Air Warfare Destroyer, block delivery, South Australia

Director of BAE Systems Maritime, Bill Saltzer, said the latest delivery now made a total of seven blocks sent to Adelaide since August last year.

“This is a major milestone for our yard with Blocks 101 and 415 being delivered to ASC. Block 101 is also the last of the keel blocks for Ship 1,” he said

Mr Saltzer said construction on the latest blocks, which weighed 65 tonnes and 83 tonnes respectively, began mid-2010.

“The progress BAE Systems has made on the AWD Blocks in terms of quality and productivity, particularly in the last year, has been a boost for the Williamstown yard,” he said.

“We have invested heavily in the yard and our people to develop shipbuilding skills which are valuable to the Victorian and national economies.

“As well as our investment in skills, education and training of our workforce of  tradesmen, technicians and engineers, BAE Systems and the Victorian Government have made major investments in upgrading facilities and adding new shipbuilding and military systems integration technologies.

“The shipyard is currently working on major defence projects such as the Landing Helicopter Docks (LHDs) which will be the largest naval vessels ever to be commissioned into the Royal Australian Navy fleet, blocks for Air Warfare Destroyers, and upgrades to the ANZAC Frigates that were originally built in Williamstown.”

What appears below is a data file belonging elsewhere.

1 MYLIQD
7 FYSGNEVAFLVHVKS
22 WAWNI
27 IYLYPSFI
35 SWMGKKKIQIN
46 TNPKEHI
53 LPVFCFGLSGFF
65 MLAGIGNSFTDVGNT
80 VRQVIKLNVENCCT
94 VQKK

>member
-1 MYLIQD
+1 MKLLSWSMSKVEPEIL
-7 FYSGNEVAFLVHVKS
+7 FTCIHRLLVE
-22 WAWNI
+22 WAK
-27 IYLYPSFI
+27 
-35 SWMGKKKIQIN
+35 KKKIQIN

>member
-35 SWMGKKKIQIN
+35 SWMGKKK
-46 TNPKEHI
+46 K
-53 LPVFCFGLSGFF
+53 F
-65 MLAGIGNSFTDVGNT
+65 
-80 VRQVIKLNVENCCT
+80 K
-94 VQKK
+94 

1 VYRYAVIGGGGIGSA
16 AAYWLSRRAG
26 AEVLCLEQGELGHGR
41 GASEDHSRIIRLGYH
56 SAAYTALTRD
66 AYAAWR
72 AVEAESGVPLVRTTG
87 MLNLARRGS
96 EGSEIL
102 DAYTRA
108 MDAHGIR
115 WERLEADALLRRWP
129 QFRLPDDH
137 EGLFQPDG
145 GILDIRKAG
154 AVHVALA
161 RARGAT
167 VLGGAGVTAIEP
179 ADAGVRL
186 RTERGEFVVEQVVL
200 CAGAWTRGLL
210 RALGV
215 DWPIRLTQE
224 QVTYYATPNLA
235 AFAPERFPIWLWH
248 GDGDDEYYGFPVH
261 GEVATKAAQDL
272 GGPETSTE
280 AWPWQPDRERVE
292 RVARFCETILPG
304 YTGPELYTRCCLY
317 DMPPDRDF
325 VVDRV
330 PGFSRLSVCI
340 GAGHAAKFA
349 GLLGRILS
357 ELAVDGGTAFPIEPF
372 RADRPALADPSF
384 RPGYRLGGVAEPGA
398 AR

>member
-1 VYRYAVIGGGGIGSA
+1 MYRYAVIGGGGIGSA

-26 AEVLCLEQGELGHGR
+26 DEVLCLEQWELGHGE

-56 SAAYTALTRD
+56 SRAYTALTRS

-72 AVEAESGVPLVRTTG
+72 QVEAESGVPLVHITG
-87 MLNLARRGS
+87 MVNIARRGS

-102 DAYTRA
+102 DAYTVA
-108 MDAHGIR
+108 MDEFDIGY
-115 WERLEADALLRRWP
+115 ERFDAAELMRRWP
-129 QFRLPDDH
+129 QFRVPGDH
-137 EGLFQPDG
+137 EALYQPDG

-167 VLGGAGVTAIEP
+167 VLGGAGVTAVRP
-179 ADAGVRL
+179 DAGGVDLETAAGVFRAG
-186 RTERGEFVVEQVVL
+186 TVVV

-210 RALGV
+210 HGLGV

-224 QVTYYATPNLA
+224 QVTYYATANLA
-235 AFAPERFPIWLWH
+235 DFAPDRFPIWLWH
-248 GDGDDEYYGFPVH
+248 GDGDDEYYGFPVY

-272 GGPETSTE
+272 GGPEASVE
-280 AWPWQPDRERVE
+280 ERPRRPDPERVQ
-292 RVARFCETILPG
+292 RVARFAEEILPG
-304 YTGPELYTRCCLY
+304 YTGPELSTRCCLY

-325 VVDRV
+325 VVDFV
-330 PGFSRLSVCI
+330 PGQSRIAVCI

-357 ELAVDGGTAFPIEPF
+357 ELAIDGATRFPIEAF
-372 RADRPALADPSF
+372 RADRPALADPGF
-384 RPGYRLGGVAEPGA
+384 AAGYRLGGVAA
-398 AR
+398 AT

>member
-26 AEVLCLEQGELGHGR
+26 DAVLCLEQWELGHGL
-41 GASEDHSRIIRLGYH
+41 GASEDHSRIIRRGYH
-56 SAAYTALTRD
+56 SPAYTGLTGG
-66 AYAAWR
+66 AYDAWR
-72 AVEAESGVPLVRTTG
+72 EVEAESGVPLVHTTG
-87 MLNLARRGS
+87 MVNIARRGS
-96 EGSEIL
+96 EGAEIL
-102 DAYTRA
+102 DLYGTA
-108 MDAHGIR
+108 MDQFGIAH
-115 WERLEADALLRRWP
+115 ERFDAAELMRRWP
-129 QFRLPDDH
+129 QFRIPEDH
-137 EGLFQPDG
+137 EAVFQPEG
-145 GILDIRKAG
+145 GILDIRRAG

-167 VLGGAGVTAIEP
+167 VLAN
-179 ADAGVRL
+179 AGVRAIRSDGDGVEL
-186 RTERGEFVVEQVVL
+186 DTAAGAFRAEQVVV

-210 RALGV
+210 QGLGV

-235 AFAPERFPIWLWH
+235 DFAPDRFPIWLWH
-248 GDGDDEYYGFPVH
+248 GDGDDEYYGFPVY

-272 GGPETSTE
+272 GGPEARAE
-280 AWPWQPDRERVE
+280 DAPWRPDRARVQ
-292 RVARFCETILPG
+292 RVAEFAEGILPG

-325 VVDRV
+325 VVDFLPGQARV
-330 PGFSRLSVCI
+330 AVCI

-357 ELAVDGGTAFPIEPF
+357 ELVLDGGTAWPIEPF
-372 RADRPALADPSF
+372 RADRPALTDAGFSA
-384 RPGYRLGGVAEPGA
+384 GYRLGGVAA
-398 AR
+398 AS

Mr Saltzer said the industrial capability existing now and still growing in Williamstown to support these projects has taken a great deal of time and investment to develop and it will be critical to the future of Australian Defence Force.

“The skills and technologies that we are continuing to be build up with major projects such as AWD, LHD and ASMD are the same capabilities that will be needed in Australia for the naval projects planned by the Government for the future,” he said.

In addition to the naval projects underway at the BAE shipyard in Williamstown, the company has recently re-established its presence in the commercial ship repair market as well.  This is illustrated by the presence of the offshore platform supply vessel Lady Kari-Ann in the historic Alfred Graving Dock.  This commercial vessel, owned by Farstad Shipping is in the drydock for a variety of maintenance and repair tasks.  It is the first commercial ship repair project undertaken in the yard since 2009.

“The Williamstown shipyard has long and proud history of building and maintaining ships critical to the defence of the country. It has played a major role in providing jobs for Victorians as well as being a significant source of revenue and business activity for suppliers and service providers in the area and throughout the country,” Mr Saltzer said.